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Green and Growing PDF Print E-mail
Written by D. Bruce Bosley, CSU Extension Agent/Cropping Systems   

Oct. 1 was a milestone for Extension in Colorado. On this date 100 years ago, Logan County hired the first Farm Management Extension Agent, D.C. Bascom.

El Paso County Commissioners had been the first to authorize funding for Extension in early September 1912. They had authorized Extension funding to pay half the salary and expenses of the State’s first “agricultural expert” through the U.S. Department of Agriculture’s new Extension system.

However, Logan County Commissioners and stakeholders realized the potential value of this program and moved quickly to hire the first Agricultural Extension Agent. El Paso County hired the second Extension Agent 16 days later. Such rivalries and competition between counties were prevalent then and are the norm still today.

From the first year of its founding in 1879, Colorado Agricultural College, now Colorado State University, had conducted Farmer Institute programs across the state. Colorado’s Ag College had also initiated “Boys & Girls Clubs” programs in 1910.

Youth in these clubs tested the fit of crop seed varieties under Colorado’s growing conditions. This program became the foundation of Extension’s 4-H program.

As the state’s first county agent, D.C. Bascom toiled with a missionary-like zeal to assist rural Coloradans. Club organization, short courses, field demonstrations and a traveling library represented part of his duties. His schedule was vigorous, visiting farmers by day and attending meetings by night.

Personal contact commended his highest priority. Bascom continually toured the county, at first “via team and buggy” and later in a four-passenger Buick.

In one year’s work, Bascom reported that he had traveled nearly 14,000 miles and written more than 1,200 personal letters.

During these visits to individual farms and ranches, Bascom observed both good and bad agricultural practices where he offered useful suggestions.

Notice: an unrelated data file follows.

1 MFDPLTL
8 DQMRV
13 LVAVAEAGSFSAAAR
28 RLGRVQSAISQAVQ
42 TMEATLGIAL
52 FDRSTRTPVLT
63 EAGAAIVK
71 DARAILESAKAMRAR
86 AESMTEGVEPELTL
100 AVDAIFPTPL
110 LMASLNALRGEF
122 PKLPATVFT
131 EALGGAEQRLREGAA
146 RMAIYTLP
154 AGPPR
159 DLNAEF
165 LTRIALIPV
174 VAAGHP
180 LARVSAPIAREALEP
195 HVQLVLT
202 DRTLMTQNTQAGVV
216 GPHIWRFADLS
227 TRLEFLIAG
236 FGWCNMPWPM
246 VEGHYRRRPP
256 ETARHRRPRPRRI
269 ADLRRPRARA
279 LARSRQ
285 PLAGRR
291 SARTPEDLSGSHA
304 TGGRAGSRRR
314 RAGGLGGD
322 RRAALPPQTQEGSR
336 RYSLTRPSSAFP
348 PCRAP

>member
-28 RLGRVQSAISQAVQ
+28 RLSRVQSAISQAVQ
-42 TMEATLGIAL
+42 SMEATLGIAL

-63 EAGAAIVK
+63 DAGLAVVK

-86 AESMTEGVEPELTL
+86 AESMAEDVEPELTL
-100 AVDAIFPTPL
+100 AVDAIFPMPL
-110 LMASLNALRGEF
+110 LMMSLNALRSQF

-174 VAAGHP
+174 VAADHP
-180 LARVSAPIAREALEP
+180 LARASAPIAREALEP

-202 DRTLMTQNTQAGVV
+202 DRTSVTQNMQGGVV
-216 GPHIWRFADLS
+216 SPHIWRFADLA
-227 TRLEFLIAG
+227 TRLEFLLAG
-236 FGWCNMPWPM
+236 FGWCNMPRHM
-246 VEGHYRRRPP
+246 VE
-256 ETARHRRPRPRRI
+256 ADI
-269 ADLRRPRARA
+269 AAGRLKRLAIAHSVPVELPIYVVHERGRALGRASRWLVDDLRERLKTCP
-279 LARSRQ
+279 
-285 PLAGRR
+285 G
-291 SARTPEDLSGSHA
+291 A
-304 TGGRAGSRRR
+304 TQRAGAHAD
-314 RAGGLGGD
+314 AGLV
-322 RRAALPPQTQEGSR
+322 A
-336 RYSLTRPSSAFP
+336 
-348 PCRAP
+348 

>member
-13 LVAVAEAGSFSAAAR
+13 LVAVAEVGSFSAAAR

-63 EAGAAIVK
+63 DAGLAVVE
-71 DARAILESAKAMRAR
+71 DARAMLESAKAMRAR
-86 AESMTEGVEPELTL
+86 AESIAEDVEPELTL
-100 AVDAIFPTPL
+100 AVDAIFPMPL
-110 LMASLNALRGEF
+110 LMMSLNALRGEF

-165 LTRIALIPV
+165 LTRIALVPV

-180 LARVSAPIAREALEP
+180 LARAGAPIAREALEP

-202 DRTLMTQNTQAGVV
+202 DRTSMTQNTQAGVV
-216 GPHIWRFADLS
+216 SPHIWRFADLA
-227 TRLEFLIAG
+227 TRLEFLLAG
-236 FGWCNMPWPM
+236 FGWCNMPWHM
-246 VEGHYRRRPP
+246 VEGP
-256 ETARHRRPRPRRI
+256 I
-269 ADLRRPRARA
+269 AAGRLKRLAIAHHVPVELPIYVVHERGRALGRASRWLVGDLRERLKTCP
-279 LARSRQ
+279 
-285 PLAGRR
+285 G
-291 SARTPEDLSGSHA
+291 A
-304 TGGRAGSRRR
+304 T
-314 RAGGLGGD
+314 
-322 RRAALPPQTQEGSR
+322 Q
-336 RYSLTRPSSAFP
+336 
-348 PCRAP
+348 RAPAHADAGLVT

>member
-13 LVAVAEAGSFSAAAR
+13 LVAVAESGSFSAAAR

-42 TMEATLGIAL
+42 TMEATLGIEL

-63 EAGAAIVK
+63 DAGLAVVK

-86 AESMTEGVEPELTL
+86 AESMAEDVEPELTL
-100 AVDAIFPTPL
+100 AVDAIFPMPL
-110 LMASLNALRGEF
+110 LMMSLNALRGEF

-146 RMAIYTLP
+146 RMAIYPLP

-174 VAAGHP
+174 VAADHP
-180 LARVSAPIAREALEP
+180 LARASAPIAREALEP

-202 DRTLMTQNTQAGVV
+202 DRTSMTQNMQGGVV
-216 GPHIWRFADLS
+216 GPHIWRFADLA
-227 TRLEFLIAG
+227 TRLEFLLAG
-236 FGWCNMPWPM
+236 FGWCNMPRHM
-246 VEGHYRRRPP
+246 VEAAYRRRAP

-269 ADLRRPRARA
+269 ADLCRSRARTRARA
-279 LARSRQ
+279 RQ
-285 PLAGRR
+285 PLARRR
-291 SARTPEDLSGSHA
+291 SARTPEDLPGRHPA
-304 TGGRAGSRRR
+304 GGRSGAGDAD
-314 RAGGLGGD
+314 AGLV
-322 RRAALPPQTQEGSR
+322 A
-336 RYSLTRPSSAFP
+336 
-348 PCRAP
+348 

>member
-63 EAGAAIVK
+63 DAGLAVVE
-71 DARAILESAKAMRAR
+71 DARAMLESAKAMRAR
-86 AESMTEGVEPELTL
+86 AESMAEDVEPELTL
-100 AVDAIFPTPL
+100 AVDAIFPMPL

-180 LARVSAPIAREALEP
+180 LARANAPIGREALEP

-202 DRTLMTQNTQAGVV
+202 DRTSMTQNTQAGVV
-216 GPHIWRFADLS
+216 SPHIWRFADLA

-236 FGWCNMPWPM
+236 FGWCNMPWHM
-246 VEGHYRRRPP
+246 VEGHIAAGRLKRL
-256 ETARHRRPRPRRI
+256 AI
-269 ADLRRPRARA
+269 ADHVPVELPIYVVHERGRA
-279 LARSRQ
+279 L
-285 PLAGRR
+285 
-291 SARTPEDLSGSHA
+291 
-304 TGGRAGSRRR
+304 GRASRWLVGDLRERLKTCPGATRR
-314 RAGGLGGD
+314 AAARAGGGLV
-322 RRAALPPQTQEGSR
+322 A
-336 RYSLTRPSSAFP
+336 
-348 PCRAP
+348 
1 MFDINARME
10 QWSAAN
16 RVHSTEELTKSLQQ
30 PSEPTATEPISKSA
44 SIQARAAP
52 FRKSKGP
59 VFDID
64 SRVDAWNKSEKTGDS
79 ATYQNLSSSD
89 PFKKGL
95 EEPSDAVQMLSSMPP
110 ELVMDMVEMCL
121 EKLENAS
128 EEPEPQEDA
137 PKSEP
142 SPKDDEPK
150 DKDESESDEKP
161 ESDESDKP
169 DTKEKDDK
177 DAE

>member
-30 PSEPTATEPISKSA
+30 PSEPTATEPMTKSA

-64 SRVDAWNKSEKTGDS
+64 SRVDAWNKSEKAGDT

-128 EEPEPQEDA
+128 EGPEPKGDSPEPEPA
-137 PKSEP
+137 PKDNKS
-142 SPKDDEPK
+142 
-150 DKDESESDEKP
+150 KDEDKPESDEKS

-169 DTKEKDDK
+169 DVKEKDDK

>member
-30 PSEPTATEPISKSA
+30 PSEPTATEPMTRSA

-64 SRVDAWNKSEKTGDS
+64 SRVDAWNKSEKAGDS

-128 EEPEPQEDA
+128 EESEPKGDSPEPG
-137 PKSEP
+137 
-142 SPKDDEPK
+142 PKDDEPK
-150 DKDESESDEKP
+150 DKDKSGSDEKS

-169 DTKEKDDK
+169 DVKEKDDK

Especially appreciated was his traveling library of books and bulletins that farm families could borrow until he returned on subsequent visits.

He held “field meetings” for on-site demonstrations of improved farming techniques.

These had as many as 115 attendees who, following an adventurous ride in borrowed automobiles, would be shown what scientific farm management practices might offer. At that time crop failures were common in dryland farming.

At one dryland field meeting, innovative moisture saving summer tillage techniques were demonstrated. This proved persuasive for many dryland farmers. Their yield averages went from less than 10 to more than 28 bushels per acre.

Bascom believed that rural people should be actively involved in defining their own concerns and in developing appropriate methods for addressing them. Consequently, he spent much time hosting meetings and establishing farmer’s organizations.

Among these, he encouraged the establishment of women’s clubs and sought help from Wilburta Knight, a home economics teacher at Logan County High School.

Several homemaker clubs were formed and soon began projects involving fruit and vegetable canning and home nursing. He also made a special effort to provide interesting speakers and recreational diversion at farm club meetings.

One of his most successful accomplishments was the establishment of “Boys & Girls clubs.”

During a five-week farmer’s short course in 1913 he scheduled classes on cooking and sewing, farm accounts, grain judging and blacksmithing. He also conducted a milk-testing service to aid dairy farmers in keeping accurate records of butterfat productivity.

He supervised extensive silo construction and soil draining projects. He coordinated a farmer’s exchange where better communication was fostered between sellers and buyers of agricultural commodities. He established pest control districts. They proved highly effective in combatting a grasshopper infestation in 1913.

Other localities followed Logan County to obtain Extension Agents: El Paso, Pueblo, Mesa, Boulder, Morgan and Prowers counties and the San Luis Valley. Geographical peculiarities mandated differences in the programs emphasized, and financial arrangements varied from place to place.

For the most part though, Extension methods used in Logan County were followed.

D.C. Bascom’s legacy is that northeastern Colorado counties today continue to have strong Extension programs and exemplary support by government and other stakeholders.

Contact Bruce Bosley about this and other cropping systems or natural resource topics at 970-768-6449 or This e-mail address is being protected from spambots. You need JavaScript enabled to view it .


Holyoke Enterprise October 4, 2012